'Black Odyssey Boston' Shows Us The Value In Passing Down Our Stories

Ramona Lisa Alexander (Circe) and Brandon G. Green (Ulysses Lincoln). (Courtesy Maggie Hall)
Ramona Lisa Alexander (Circe) and Brandon G. Green (Ulysses Lincoln). (Courtesy Maggie Hall)

Marcus Gardley’s “black odyssey boston” is a spiritual force of black love, light, power and resilience.

The Front Porch Arts Collective and Underground Railway Theater have come together to produce “black odyssey boston” at Central Square Theater in Cambridge, through May 19. It conjures the old souls of black lives that have endured the challenges of being of African descent in America.

Rich with ancestral spirit, the characters embody the resilience of those who came before. A 1960s mother Alsendra Sabine, played by Ramona Lisa Alexander, admires the strength of the Scottsboro Boys while Johnny Lee Davenport grooves across the stage as Super Fly Tireseus in all his funky motown glory. The theater faded away and I was taken to church. The chorus generously invited the audience to “Sing if you feel like singing... Clap or stomp even if it scares you. Shout out when the spirit moves you.” The congregation became the soundscape, in ways both planned and organic.

Gardley effortlessly weaves a classic Greek mythological tale with the vastness of the black experience. Ulysses leaves his wife, Penelope, to fight in the Trojan War, or in this modern, Afrocentric re-imagining of the myth, to be deployed in Afghanistan. When Ulysses Lincoln shoots a man who happens to be Paw Sidin’s (all of the character’s names are pop-culture diasporic re-imaginings of the classic Greek names) son, the god seeks revenge and throws Ulysses from his naval ship into raging waters.

Johnny Lee Davenport (Great Grand Daddy Deus) and Regie Gibson (Great Grand Paw Sidin) in "black odyssey boston." (Courtesy Maggie Hall)
Johnny Lee Davenport (Great Grand Daddy Deus) and Regie Gibson (Great Grand Paw Sidin) in "black odyssey boston." (Courtesy Maggie Hall)

This is where the story begins. Drum beats burst through the silence and darkness, and we are transported to another dimension, one of epic proportions, yet deeply intimate. Supported by the rhythm, the chorus of seven call upon the audience to serve as a guide to lead Ulysses Lincoln home. They dance, stomping through the ground and reaching toward the sky as if their movements had been inherited, living deep in their bones and muscles for centuries.

The only way for Ulysses to return and be the strong, supportive husband and father he has always hoped to be is to "transverse through [his] blood until [he] finds his heart" — discover where he came from and reconcile his own self-doubt and fear.

Along the 16-year odyssey, he encounters ancestors who remind him of how deep his roots truly are. Director Benny Sato Ambush trusts the power of spoken word and oral tradition. The epicness of the play breathes through the soulful and devoted performances of every actor. They felt like family. Carolyn Saxon’s Great Aunt Tina is the auntie who puts you in your place if you misbehave, but makes sure you’re fed and happy too. Journey-Ade King sparkles as Benevolence Nausicca Sabine, a precocious little girl who latches onto Ulysses — like the baby sister who just wants to be a grown-up — when he washes up into the year 1968 just days after the assassination of Martin Luther King Jr. When the chorus joined in singing the Negro spiritual “Swing Low Sweet Chariot,” a song I last heard at my grandmother’s church years ago, my heart leapt with a pain that felt like it had been passed down to me.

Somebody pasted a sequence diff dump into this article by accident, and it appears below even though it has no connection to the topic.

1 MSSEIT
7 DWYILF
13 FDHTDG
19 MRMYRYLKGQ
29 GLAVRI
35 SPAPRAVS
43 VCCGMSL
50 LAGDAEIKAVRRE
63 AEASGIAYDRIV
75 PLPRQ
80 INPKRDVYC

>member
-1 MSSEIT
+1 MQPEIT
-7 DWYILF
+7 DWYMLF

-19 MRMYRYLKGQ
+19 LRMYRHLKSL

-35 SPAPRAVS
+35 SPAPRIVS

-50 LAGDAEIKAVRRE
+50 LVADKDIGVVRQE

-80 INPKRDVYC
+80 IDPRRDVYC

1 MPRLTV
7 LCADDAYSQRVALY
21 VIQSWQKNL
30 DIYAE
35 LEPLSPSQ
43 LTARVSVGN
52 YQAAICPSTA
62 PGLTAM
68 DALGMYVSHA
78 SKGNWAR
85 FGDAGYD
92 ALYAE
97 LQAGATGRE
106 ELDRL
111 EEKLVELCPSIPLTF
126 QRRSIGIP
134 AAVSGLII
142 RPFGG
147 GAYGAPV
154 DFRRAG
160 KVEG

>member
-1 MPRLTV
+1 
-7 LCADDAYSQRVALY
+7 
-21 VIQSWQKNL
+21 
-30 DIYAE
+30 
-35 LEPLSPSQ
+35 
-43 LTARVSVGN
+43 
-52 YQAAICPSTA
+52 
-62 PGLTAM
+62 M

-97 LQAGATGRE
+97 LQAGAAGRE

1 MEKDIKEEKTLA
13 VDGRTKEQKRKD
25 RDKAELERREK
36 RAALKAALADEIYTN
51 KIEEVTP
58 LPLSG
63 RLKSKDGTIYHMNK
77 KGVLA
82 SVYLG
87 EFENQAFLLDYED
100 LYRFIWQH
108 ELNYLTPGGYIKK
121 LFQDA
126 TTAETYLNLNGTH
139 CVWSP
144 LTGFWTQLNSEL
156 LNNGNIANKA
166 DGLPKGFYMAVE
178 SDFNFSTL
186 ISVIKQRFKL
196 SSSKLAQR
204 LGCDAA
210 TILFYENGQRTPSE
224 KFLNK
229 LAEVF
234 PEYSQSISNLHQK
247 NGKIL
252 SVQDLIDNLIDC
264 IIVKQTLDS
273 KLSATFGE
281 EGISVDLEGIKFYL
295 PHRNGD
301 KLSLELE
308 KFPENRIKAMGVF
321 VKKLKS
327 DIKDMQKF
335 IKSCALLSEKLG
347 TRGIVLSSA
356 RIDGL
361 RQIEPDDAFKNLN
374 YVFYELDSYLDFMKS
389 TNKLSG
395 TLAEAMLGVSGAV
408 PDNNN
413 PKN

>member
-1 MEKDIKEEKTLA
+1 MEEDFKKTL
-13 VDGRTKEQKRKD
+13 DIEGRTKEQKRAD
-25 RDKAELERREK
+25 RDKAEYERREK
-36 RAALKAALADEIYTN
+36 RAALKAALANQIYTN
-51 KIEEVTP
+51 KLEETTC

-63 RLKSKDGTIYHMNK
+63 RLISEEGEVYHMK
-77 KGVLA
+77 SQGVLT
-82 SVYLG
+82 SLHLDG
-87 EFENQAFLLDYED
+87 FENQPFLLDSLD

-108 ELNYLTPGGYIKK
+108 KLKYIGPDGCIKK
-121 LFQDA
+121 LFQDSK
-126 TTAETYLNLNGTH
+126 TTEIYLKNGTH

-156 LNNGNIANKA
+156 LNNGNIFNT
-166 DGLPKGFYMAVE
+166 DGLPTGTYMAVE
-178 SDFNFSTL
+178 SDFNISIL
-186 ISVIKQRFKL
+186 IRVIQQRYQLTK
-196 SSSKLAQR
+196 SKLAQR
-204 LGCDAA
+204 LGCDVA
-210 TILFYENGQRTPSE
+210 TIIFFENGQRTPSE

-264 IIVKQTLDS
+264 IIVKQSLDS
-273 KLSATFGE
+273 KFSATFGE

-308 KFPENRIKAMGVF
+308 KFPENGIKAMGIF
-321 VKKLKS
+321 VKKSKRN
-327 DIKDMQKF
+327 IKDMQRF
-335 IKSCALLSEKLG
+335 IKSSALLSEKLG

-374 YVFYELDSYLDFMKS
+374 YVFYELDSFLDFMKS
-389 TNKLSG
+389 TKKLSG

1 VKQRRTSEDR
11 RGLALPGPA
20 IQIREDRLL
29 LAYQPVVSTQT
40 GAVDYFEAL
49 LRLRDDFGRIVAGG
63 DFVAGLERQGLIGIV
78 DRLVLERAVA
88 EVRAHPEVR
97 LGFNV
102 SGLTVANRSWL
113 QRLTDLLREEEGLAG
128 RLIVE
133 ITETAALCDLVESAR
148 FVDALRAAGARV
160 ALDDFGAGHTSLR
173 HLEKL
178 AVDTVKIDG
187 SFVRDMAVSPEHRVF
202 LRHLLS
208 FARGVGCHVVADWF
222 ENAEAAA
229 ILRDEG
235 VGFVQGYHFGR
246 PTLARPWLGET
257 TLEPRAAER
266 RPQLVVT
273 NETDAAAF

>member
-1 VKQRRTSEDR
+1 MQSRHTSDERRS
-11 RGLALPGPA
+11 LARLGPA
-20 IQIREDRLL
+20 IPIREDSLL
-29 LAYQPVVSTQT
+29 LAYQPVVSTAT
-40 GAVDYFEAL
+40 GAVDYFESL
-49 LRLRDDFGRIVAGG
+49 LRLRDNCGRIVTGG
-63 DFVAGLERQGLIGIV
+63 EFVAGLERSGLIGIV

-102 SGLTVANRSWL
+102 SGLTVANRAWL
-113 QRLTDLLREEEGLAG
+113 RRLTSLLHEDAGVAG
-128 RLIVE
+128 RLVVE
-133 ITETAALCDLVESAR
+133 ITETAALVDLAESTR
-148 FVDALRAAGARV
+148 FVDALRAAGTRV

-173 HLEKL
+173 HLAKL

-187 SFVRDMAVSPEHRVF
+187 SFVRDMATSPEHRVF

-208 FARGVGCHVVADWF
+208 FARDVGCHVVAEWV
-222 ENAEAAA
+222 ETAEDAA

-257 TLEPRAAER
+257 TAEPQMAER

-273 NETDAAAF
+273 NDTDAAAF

Ulysses, played by Brandon G. Green who maintains Gardley’s poetic language with ease, must find his way to Roxbury where his beloved wife, Nella Pell played by strong-willed and sensitive Elle Borders, and son, Malachi played by Hubens “Bobby” Cius, who he has never met, navigate life without him.

Brandon G. Green (Ulysses Lincoln) and Johnny Lee Davenport (Super Fly Tireseus, the shagadelic prophet). (Courtesy Maggie Hall)
Brandon G. Green (Ulysses Lincoln) and Johnny Lee Davenport (Super Fly Tireseus, the shagadelic prophet). (Courtesy Maggie Hall)

The depth and power of black love drives the story. Nella Pell endures a life without her Ulysses, and works to keep her hope that he will return alive all while raising a teenage boy who claims to be a man, but throws a tantrum when his mom throws his precious Air Jordans out the window. We root for Ulysses and Nella Pell; their chemistry is tender and secure even when they are on opposite sides of the stage.

When Gardley’s original “black odyssey” moved to California Shakespeare Theater in 2017, he re-imagined the play to take place in Oakland so that the audience could more deeply resonate with the story. Gardley has re-adapted it once again for the Boston audience. The witty and satisfyingly relatable references to all things quintessentially Boston sent the crowd into howling laughter. When Great Grand Daddy Deus, played by the commanding yet loving Johnny Lee Davenport, in his booming, Zeus-like voice, announced “This is Bean Town,” the audience erupted into applause. Clearly, Boston pride runs deep beyond Fenway Park.

“black odyssey boston” revels in the greatest gift that is the stories of our ancestors, dances as a celebratory act of resistance, and carries us home with pride and dignity. Great Aunt Tina reminds us that our ancestors live forever. They’re “here even when they ain’t here” as long as we continue to tell their stories. We are responsible for passing down our history and “black odyssey” demonstrates what an honor this responsibility truly is.

"black odyssey boston" runs at the Central Square Theater through May 19. 


Headshot of Rosalind Bevan

Rosalind Bevan Theater Writer
Rosalind Bevan is a former contributor to The ARTery.



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